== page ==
The cruel hypocrisy of Ontario’s government “for the people”

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Ontario Premier Doug Ford

I can’t bring myself to refer to the new Ontario government as “Progressive Conservative,” though technically that is the name of the party that won the June 7 election, and with 40.6 percent of the popular vote ended up with a large majority of seats in the provincial Legislature.

A majority government with less than 50 percent of the popular vote, or more, for that matter, is not supposed to be a virtual dictatorship until the next election. But that’s the way the Ford government is behaving, with a lack of thought about consequences that is eerily reminiscent of a former cut-and-slash government’s “Common Sense Revolution.”

So far, there is nothing “Progressive” in the actions of Premier Doug Ford and what he likes to call “government for the people,” especially regarding the most vulnerable people in Ontario society.

He would no doubt disagree, and likely argue that any action that helps make Ontario economically great again is progressive, even if it’s not, like reducing a previously planned increase in social assistance benefits from three to 1.5 percent.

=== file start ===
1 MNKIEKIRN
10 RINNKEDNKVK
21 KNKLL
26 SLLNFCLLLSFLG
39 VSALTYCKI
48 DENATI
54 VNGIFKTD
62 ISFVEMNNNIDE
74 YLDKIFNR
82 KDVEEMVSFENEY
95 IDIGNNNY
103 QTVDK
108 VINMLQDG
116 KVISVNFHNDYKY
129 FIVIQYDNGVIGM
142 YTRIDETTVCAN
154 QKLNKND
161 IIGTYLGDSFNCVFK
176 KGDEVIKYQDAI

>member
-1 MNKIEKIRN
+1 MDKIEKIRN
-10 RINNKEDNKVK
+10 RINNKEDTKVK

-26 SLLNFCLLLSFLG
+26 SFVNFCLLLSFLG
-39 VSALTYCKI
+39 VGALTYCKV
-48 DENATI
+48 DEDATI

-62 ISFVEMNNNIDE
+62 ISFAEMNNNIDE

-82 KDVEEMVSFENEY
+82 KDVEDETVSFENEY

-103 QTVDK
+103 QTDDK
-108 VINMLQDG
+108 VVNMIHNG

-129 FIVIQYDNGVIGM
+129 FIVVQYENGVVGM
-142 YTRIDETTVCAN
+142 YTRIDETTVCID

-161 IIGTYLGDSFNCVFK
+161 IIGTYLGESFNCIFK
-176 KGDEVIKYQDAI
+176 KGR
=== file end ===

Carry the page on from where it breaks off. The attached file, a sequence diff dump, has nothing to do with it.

Just so we’re clear here, people on social assistance – families with children, or single people – are living well below the poverty line on the current benefits levels.

A single person on Ontario Works social assistance gets $721 per month to pay for basic needs and housing. For a single-parent family with two children under 17 that amount is $1,040.

So far at least, Ford hasn’t cut social assistance benefits by 21.6 percent. That was one of the first actions of the so-called Progressive Conservative, “Common Sense Revolution” government of former Premier Mike Harris after it came to office in 1995.

There was no consideration of the possible consequences of such a drastic cut on the people most affected, especially the children of families on social assistance at the time. Or, if there was, it was quickly put aside in an astonishing act of cruelty bound to make the lives of the poorest, most vulnerable people in Ontario that much more poor, hungry, and unhealthy. The price in all sorts of ways Ontario society paid for that one, terrible action will likely never be known, and may still be adding up.

This image comes easily to mind: a single-parent family, a mother and a couple of young children going hungry day-after-day – the mother in tears, the children crying. Where are those children now? What are they doing with that pain and, worst of all, the anger?

So, here again, in 2018 and for another four years, Ontario has another government with no sympathy for the poor, a government that hypocritically says it is “for the people.” Apparently, the poor are not included in that, except perhaps for Ford’s Pathetic “buck-a-beer” nonsense that he officially announced this past week, with the same sanctimonious tone-of-voice he uses for election-campaign, promise-keeping announcements.